In Europe, Germany's DAX was up 0.3% to 12,422 while the FTSE 100 index of leading British shares rose 0.7% to 7,367. France's CAC 40 was 0.5% higher at 5,649. U.S. stocks were poised to open slightly lower at the bell, with Dow futures and the broader S&P down 0.1%.
In its policy statement accompanying its rate cut, the Fed failed to indicate whether more rate cuts were likely this year, though it did leave the door open for additional rate cuts if the economy weakens.
The Fed is trying to combat threats to the U.S. economy, including uncertainties caused by President Donald Trump's trade war with China, slower global growth and a slump in American manufacturing. The U.S. market is on track for a slight weekly loss after three consecutive weeks of gains driven by signs of an easing in tensions in the U.S.-China trade war.
"Everything feels a little flat in the markets after the Fed left investors deflated and frustrated, despite delivering the 25 basis point rate cut they demanded," Craig Erlam, senior market analyst at OANDA, said.
"While investors may be frustrated about this, it's probably not the worst approach as we don't know how long the trade war will last, how much worse it will get and what the full consequences will be. "
The Fed wasn't the only interest rate decision to be digested. The Bank of England also kept its main interest rate on hold at 0.75% with rate-setters opting to sit tight while waiting for some Brexit clarity to emerge. U.K. stocks got a lift though by an indication that rate-setters were more likely to cut interest rates than raise them in the event the country leaves the European Union on the scheduled Brexit date of Oct. 31 without a deal.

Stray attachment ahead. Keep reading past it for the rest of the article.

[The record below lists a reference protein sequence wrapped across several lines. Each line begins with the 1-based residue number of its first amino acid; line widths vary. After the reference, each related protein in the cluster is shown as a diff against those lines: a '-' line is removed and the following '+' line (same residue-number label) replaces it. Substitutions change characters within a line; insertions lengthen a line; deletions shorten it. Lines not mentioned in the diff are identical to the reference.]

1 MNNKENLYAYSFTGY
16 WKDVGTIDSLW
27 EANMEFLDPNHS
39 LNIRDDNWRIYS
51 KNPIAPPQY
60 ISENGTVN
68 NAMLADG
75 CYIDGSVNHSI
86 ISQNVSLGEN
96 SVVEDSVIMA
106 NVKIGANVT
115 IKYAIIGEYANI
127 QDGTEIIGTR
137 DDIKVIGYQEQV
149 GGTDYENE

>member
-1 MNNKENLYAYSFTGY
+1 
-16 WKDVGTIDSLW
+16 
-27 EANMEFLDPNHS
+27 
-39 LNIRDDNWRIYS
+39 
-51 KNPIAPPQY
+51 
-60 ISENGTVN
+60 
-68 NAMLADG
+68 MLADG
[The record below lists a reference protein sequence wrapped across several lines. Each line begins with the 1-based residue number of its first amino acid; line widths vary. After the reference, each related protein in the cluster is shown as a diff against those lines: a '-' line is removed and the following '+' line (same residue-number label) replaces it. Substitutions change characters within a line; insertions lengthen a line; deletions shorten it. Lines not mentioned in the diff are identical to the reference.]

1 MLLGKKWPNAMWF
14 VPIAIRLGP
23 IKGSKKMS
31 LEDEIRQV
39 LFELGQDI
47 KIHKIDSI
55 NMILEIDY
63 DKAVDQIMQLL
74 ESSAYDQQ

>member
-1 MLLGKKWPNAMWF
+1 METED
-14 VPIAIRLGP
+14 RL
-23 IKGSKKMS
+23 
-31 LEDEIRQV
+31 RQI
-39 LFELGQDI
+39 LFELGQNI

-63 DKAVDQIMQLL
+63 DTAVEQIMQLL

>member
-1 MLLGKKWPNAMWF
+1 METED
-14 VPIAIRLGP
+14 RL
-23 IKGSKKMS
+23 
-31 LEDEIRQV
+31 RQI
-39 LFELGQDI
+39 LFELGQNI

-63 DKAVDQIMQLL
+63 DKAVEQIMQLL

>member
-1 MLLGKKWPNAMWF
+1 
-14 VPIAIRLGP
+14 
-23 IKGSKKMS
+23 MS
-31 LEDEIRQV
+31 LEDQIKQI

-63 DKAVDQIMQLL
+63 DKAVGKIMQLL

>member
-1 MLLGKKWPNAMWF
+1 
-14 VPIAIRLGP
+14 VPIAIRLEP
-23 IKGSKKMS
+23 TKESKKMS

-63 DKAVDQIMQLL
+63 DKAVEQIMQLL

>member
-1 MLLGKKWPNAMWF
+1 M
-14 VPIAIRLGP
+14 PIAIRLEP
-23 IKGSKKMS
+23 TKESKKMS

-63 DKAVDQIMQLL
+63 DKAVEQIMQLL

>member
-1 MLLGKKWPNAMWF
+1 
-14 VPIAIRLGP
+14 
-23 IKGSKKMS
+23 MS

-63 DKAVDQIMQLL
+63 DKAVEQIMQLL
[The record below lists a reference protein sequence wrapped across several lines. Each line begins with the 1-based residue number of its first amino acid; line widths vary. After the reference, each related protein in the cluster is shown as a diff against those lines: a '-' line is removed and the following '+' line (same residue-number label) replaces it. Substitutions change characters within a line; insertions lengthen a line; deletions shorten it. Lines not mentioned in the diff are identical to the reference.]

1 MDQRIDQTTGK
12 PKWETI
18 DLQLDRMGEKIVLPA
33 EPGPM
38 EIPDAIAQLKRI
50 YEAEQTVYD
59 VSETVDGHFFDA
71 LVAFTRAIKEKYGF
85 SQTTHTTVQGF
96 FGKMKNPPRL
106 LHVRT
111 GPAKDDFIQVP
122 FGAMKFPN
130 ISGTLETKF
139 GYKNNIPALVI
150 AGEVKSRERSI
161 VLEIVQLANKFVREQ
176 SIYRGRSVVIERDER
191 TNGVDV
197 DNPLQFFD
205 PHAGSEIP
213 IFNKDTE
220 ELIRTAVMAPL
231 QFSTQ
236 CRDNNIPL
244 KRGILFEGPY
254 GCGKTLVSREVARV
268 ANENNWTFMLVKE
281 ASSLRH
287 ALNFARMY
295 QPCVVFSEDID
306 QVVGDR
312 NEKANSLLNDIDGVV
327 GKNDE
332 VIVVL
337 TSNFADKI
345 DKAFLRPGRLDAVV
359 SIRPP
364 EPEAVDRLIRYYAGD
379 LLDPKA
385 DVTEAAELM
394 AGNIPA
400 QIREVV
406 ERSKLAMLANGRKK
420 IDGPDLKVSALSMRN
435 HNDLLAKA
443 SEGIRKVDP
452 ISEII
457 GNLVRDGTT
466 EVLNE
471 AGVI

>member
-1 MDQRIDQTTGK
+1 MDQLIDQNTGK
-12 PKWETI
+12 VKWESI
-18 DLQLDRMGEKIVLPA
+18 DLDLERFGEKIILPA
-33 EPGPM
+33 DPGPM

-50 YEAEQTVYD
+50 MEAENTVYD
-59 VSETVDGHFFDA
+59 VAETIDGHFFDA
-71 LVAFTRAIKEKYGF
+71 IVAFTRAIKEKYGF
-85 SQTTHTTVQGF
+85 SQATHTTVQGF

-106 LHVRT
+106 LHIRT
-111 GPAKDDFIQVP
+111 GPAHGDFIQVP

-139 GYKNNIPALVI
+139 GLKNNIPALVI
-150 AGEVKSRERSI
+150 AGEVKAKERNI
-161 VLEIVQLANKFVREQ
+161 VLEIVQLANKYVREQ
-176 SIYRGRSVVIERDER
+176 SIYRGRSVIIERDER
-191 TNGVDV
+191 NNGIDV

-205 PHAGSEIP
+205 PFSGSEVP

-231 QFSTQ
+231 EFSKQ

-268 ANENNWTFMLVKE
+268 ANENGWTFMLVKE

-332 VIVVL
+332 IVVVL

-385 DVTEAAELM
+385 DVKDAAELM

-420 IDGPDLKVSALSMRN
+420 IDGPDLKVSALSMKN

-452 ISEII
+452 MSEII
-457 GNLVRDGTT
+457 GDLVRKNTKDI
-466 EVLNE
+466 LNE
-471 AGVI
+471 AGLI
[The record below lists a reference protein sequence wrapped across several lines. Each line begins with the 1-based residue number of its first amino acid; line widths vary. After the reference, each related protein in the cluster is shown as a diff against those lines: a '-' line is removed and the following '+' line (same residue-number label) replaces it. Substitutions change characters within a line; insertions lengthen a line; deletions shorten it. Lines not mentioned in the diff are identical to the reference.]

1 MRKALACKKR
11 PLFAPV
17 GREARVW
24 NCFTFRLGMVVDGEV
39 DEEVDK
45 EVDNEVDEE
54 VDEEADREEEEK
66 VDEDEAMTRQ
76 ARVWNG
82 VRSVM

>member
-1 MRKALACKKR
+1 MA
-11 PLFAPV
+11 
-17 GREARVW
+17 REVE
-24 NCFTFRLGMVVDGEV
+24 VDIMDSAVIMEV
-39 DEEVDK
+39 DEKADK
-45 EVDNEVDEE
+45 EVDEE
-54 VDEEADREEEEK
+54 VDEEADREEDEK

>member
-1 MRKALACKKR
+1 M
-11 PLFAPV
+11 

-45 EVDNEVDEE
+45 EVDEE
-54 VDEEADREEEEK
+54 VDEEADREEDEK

"We don't expect any significant moves on the policy front while Brexit continues to loom large on decision makers' minds," said David Cheetham, chief market analyst at XTB. Japan's central bank opted to keep its own monetary policy unchanged and its key interest rate at minus 0.1%. The decision came amid signs of weaker consumer demand and exports and dimming confidence in the business outlook.
In Asia, the Nikkei 225 index gained 0.4% to 22,044.45 while the Kospi in Seoul climbed 0.5% to 2,080.35. Australia's S&P ASX 200 added 0.5% to 6,717.50, while late gains pushed the Shanghai Composite index up 0.5%, to 2,999.28. Hong Kong's Hang Seng declined 1.0% to 26,480.74. Its monetary authority announced a quarter-percentage point rate cut on Thursday. The monetary authority routinely follows the Fed's lead to keep the Hong Kong dollar rate steady against the U.S. dollar.
ENERGY: Oil prices rose again as traders continued to assess the impact of the attack on Saudi production over the weekend. Benchmark U.S. crude was up $1.16 a barrel at $59.27, while Brent crude, the international standard, rose $1.56 to $65.16.
CURRENCIES: The euro was up 0.3% at $1.1067 while the dollar fell 0.5% to 107.90 yen.